Hi there! Well, without a clinical evaluation it would be difficult to determine the cause of your symptoms. Possibilities that may need to be considered include postural issues, spinal causes such as degenerations, inflammations; neuro-muscular causes, growths/ masses etc. I would suggest getting a firm (neither soft nor hard) mattress to sleep and see if this seems to help. If you do not notice any improvement, I would advise consulting an orthopedician for an evaluation. After a cause is identified it can be managed accordingly. Hope this is helpful. Take care!
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arm/ leg/ lower back/ neck aches and pains in my bones and muscles especially when i sleep a minimal 6 hours and even worse when i sleep longer!

Hi there! Well, without a clinical evaluation it would be difficult to determine the cause of your symptoms. Likely possibilities that may need to be considered include structural and postural abnormalties, inflammations, nerve pressure/ impingement etc. It would be best to consult an orthopedician or a rheumatologist for a detailed evaluation and appropriate management. Hope this is helpful. Take care!
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Hi there! Well, without a clinical evaluation it would be difficult to determine the cause of your pain. Possibilities that may need to be considered include postural issues, muscle sprain, inflammations, spinal issues, structural causes, nerve impingement, injuries etc. I would suggest getting this evaluated by a primary care physician or an orthopedician for an accurate diagnosis and appropriate management. Meanwhile you could try rest and OTC NSAIDS for relief. Hope this helps. Take care!
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Upper-mid back pain since years.. .

Hello and Welcome to the Back and Neck Community. I'm so sorry to hear about your pain. No one should have to experience uncontrolled, sleep disruptive pain. Do you have a career that demands a lot of sitting, such as computers- or a career that requires physical labor - anything that puts stress and stain on your mid thorax region? Osteophytes is the medical term for bone spurs - and they indeed can cause pain. I know - I have them. However your pain may be more soft tissue pain, such as muscles and the supporting structures of your spine. Just because the actual autonomy of your spine appears healthy doesn't mean you can't have extreme back pain. There are many muscles that connect to the spine to help support the upright posture of the spine and move it. The main muscles involved in maintaining thoracic spine position, strength and integrity are the Lats (Latissimus group), Traps (Trapezius(s) and the Rhomboids - there are more but all function together. In addition to muscles we have Ligaments that connect bone to bone and Tendons that attach muscle to bone. The back is very complex - an pain can often be just as complex. PCP tend to look for answers to pain in areas where they can "see" it. If you have a disc disease they can point that out on an MRI and account for your pain. You can't actually "see" soft tissue pain. Have you consulted a D.O. (Doctor of Osteopathy). If your PCP is unwilling to go further to DX (diagnosis) your pain a DO may be of great help. Osteopathy is not a set of techniques; rather it is a philosophy. It's one that saved and changed my life. A DO found the reason I had/have pain and treated it when no one else could. If you chose not to see a DO or there is not one in your area just don't give up your search for the reason to your pain. It's way too early to quit. In the meantime ask your PCP about a muscle relaxant at bedtime, a therapeutic dose of NSAIDs (Non-steroidal Anti-inflammatory Drugs) or anything else he thinks might help you rest until a DX is found. You require sleep to assist your body in the healing process and to improve functioning. When we can't sleep our pain (and all that goes with it)  become worse which inhibits our sleep  - which makes the pain worse - which inhibits or sleep - round and round we go, it becomes a vicious cycle.   I often use a product called Therma-Care. There are several selection - I buy the one for the back. It can go any where in your back area and provides penetrating heat for 12 hours. No smelly rubs. I was suspicious but pleasantly surprised - it helps ease my back pain and I rest better. I think it may be  worth a try. Please keep searching for answers to your pain - and let us know how you are doing. Other members should stop by to offer suggestions - and Phil knows the anatomy of the spine extremely well. I'll look forward to hearing from you. Best Wishes, ~Tuck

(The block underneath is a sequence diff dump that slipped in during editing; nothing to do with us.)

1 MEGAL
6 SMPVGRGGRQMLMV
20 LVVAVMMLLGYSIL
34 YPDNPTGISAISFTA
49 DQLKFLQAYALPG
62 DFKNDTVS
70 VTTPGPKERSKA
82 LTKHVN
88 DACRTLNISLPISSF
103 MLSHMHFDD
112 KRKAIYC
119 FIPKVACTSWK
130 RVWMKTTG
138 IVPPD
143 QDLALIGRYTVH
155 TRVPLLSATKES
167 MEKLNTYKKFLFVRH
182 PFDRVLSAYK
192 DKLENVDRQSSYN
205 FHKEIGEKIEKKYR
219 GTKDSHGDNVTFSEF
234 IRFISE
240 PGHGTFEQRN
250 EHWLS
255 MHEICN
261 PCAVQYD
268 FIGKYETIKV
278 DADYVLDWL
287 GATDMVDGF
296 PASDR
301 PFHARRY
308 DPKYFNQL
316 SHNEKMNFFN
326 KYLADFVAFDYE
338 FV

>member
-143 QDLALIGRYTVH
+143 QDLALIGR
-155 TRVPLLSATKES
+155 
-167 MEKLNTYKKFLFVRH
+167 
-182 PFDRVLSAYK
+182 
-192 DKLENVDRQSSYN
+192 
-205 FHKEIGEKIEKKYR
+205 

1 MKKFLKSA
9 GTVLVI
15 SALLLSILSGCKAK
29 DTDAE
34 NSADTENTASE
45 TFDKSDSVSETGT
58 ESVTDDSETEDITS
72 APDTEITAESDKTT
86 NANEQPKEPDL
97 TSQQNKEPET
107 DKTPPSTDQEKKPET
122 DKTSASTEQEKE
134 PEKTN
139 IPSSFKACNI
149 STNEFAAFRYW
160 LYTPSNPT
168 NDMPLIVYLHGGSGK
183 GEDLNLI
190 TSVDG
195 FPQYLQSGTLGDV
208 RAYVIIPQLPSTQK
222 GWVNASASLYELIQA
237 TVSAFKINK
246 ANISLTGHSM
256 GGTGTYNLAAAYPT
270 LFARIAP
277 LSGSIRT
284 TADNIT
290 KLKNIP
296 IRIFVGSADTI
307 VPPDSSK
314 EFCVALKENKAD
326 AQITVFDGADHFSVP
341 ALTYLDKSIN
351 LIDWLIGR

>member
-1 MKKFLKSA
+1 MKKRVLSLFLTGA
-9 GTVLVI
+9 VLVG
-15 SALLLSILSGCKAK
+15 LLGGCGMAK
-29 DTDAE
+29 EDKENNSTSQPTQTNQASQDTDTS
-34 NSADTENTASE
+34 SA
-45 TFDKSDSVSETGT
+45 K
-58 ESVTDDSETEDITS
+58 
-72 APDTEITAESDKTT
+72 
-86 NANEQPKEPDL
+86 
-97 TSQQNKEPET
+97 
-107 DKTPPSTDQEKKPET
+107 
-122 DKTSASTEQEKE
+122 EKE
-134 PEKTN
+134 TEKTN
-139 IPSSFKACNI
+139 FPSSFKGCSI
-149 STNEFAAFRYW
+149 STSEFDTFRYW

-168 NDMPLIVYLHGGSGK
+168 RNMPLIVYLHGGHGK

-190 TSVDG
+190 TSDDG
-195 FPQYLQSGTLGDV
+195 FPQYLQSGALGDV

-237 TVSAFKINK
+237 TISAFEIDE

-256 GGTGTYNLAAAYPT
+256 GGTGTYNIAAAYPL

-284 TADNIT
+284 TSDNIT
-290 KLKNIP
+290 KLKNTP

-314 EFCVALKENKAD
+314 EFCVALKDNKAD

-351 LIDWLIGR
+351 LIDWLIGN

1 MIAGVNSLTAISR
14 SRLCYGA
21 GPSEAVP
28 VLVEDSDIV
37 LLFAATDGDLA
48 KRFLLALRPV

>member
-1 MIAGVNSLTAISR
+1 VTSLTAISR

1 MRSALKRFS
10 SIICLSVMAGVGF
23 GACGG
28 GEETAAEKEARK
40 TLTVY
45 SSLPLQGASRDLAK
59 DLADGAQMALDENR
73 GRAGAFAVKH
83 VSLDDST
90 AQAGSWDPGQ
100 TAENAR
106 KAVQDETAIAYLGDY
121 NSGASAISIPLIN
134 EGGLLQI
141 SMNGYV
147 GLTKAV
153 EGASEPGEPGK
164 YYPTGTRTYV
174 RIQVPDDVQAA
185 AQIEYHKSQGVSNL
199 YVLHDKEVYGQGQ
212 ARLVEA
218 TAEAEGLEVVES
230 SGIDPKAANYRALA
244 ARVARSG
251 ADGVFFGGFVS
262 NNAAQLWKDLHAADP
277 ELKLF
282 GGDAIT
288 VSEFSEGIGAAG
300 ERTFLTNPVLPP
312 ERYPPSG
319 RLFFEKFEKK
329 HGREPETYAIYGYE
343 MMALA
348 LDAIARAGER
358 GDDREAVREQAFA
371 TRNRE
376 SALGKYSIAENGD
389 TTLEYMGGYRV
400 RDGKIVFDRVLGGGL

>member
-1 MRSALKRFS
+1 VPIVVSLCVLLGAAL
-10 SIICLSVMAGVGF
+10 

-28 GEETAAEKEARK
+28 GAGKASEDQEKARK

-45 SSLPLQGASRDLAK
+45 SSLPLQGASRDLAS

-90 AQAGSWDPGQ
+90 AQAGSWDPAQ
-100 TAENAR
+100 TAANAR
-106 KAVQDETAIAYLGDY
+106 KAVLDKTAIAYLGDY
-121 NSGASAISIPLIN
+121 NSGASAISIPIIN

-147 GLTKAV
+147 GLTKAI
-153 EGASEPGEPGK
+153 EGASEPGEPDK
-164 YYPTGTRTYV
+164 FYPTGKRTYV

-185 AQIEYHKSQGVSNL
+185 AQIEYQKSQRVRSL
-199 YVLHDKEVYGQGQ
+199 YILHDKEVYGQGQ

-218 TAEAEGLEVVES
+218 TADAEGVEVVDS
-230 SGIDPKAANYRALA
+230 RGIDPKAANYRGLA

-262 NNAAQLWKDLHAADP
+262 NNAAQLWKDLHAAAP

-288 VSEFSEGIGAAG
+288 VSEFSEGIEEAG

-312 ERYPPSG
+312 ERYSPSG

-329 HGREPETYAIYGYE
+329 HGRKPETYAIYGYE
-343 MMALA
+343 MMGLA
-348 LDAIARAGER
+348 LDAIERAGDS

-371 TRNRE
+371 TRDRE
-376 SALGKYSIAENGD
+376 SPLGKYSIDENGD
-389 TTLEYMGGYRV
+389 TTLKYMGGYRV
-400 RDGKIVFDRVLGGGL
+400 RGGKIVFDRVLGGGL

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Lower back pain in early AM

Your story is typical for someone of your age and occupation. Have you tried any lasting attempt at using exercise to solve this problem. I'm suggesting that a concerted effort of perhaps 12 weeks with the right physical therapist might help you put off the inevitable back pain. It's a matter of stretching, yes, but also of strengthening your core muscles of the abdomen, and no doubt making slight adjustments to your daytime posture. But what you're experiencing is the pain of degenerative back disease, which is in essence a game where the score is gravity 1, humans 0. Sleeping on your side is a good move, but will only do so much. Try the PT, but it is perhaps time to form a relationship with a trained interventional pain doctor who specializes in the spine. Eventually this kind of disc disease develops into a condition where the spine's joints become arthritic, and pain needs to be treated with various tricks of the interventional anesthesiologist. See for more information.
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Back pain is keeping me up all night!!!!

well seein a registered massage therapist might help or at least physio.